|Fasting for Wellness
To Feast is Fine... To Fast, Divine!
By Ed Bauman
Ed Bauman, PhD, is a popular nutrition and health instructor and Director of Bauman College, longtime OPEN EXCHANGE lister, featured in our Schools & Certifications program.
I have had the pleasure of leading Vitality Fasting Retreats for the past twenty years. In that time I have fasted each spring and summer with groups ranging from 15 to 48. Retreats are held in a residential setting in nature away from the noise, food, stress and work responsibilities of everyday life.
The program provides a full day and evening schedule of health promoting activities, flowing from yoga to meditation, to group juice preparation, to a sharing circle, to guided exercise, hiking, swimming, hot tubbing, arts, crafts, optional private massages and nutrition consultations, and finally to evening health and nutrition classes.
The experience of being in nature, living in community with kindred souls, having ample time and space to be alone for reflection sets the table for a deep internal process to happen.
What is a Fast?
Clinically speaking, fasting is abstinence from solid food. Fasting is also a time honored holistic practice that allows one to step in and out of stress and toxicity and live well within to manifest peace for one and all. I lead a Vitality Fast, with fresh, seasonal organic juices, warm mineral broths which include seaweed, flax seeds and savory culinary spices, with a variety of herbal teas to address seasonal, group and individual needs.
Having a variety of liquid foods provides the body with essential nutrients to both cleanse and rejuvenate tissues and organs. Fasting supports cell and tissue cleansing of the organs of elimination, the liver, bowel, lymph, skin, lung and kidneys. This allows the body to be a "self-cleaning oven." Using a dry brush for massage, a tongue scrapper to clear bacterial waste in the mouth, self-administered enemas, encouraging adequate exercise and rest, enables the body to peel off layers of dead cells allowing new, fresh, vibrant cells to replace them.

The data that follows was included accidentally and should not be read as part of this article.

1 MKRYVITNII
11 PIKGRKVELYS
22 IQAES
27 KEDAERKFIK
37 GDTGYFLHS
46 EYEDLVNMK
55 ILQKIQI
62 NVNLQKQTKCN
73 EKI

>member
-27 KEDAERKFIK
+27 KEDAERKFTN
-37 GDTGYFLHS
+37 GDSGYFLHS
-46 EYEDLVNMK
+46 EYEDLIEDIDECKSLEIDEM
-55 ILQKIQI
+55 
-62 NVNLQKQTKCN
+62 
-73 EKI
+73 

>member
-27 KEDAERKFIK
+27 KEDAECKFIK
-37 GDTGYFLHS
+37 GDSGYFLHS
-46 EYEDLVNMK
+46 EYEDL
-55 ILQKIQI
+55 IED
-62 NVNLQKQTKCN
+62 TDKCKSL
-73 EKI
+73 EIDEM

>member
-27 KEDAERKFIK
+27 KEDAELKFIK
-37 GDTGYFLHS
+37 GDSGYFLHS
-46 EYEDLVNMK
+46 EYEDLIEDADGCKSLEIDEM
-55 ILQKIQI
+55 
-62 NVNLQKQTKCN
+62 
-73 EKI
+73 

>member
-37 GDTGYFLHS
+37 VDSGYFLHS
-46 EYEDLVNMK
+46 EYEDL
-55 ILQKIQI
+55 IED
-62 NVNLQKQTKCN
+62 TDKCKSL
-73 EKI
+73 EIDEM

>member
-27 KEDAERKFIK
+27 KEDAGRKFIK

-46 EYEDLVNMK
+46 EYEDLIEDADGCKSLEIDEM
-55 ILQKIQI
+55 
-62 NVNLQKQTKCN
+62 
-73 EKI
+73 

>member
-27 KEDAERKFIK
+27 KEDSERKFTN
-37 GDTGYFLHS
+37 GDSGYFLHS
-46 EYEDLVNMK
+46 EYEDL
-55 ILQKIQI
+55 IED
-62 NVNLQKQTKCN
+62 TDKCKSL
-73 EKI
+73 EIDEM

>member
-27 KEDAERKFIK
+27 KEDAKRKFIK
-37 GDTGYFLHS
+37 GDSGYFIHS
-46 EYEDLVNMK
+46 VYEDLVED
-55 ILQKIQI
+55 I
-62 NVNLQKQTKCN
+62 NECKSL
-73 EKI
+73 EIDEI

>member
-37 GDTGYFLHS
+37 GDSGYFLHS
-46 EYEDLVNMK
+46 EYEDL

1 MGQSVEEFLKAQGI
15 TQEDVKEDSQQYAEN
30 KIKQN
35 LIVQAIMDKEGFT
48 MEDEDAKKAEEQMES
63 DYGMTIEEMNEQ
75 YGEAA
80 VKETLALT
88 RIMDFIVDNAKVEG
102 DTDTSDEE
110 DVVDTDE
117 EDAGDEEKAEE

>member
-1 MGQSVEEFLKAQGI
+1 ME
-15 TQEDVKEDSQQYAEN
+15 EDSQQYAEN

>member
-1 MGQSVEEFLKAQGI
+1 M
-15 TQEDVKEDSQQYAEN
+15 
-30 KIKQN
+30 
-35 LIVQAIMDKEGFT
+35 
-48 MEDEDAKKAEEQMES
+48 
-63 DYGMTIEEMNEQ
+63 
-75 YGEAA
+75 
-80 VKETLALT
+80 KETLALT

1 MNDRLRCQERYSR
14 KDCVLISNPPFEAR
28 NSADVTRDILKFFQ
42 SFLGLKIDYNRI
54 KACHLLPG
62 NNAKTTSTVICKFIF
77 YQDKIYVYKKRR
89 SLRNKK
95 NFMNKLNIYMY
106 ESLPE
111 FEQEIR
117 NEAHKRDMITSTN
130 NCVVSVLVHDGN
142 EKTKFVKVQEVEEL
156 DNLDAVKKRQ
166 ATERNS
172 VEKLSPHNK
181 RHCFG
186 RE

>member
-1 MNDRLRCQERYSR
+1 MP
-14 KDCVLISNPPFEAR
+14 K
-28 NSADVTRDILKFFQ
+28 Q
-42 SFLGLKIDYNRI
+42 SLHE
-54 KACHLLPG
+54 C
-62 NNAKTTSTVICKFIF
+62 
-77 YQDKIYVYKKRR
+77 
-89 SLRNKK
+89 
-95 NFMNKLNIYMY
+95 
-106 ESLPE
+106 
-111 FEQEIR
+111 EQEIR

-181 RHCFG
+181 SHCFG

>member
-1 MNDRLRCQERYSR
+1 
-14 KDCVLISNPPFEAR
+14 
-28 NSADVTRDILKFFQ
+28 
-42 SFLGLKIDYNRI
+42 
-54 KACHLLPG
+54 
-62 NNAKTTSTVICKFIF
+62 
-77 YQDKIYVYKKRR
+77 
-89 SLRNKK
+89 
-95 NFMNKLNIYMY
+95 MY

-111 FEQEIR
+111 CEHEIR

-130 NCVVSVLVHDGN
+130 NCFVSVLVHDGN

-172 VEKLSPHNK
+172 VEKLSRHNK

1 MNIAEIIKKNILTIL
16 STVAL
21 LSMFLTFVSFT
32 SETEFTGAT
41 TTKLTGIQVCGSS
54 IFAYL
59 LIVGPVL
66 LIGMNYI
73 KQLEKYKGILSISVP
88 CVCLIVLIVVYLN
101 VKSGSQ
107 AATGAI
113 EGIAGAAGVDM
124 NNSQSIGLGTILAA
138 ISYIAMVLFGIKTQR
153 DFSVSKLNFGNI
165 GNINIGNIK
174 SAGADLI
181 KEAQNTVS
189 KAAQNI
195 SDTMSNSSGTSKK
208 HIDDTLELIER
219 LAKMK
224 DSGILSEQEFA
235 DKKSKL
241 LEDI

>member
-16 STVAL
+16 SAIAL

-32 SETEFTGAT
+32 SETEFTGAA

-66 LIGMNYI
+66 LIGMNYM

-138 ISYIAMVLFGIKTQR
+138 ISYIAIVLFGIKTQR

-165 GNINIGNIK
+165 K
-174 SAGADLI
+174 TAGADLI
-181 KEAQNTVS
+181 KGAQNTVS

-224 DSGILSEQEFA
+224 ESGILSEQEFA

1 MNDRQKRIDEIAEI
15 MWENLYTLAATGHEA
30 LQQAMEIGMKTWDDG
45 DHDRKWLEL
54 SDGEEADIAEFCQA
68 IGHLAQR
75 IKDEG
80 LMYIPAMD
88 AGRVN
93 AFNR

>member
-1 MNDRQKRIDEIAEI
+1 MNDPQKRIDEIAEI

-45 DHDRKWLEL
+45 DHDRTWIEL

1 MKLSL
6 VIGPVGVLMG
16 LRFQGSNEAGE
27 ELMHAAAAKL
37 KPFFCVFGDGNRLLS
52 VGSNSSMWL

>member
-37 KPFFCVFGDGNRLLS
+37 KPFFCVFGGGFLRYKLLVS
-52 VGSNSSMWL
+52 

One of the challenges of the fasting process is to remain centered, grounded and present to the moment. When one takes in less food, blood sugar is less stable until the body shifts into an adaptive fasting metabolism. Until one adjusts metabolically and can manage the stress of eating less and detoxifying more, spaciness, fatigue and irritability will be experienced. Often, first time fasters can't easily let go of their attachment to work, family, politics, television and material attachments. A fast is best accomplished in a natural retreat setting to allow one to connect more deeply with nature, spirit, peace and quiet.
The body is in a constant state of ingestion, digestion, assimilation and elimination. Fasting simplifies the intake and digestion of food, providing a rest for the digestive system. The soothing, healing alkaline-forming minerals and phytonutrients in the teas, juices and broths enable the layers of the intestinal mucosa to be free of food and chemical antigens (substances that provoke an immune response) that cause inflammation and tissue degradation. Pure fresh liquid food requires few enzymes to digest and provides significant amounts of enzyme precursors, such as potassium, magnesium, zinc, vitamin C and B complex. Juices allow the liver, pancreas and gut to replenish diminished organ reserve of nutrients needed for optimal digestion, assimilation and blood sugar regulation. A fast is a terrific digestive tune up for a sluggish system.
As blood is enriched with alkaline rich, micro- and phytonutrients, it delivers them to body systems that have been chronically acidic and suffering from free radical damage and oxidative stress. Cells and tissues, once pH balanced, slough off metabolic waste and cell debris. A well-fortified fasting immune system will seek out areas of chronic infection and with targeted herbal support, diminish the variety and toxicity of pathogenic organisms and their waste products.
Supervision and Breaking the Fast
Having an experienced fasting supervisor is most important to help a person know how to understand the changes in body, mind and emotion while fasting. Likewise, a fasting guide can help a person know when it is time to break the fast and resume eating solid foods. Often, fasters don't want to come down and deal with the challenge of returning to the "unreal" world they call home. There is justifiable concern about falling back into the traps of living in a hectic, polluted, and confusing world. When not fasting, I advise people to liquefy their solid foods by eating slowly, chewing well and blessing their food, friends, family and Mother Nature. Namaste!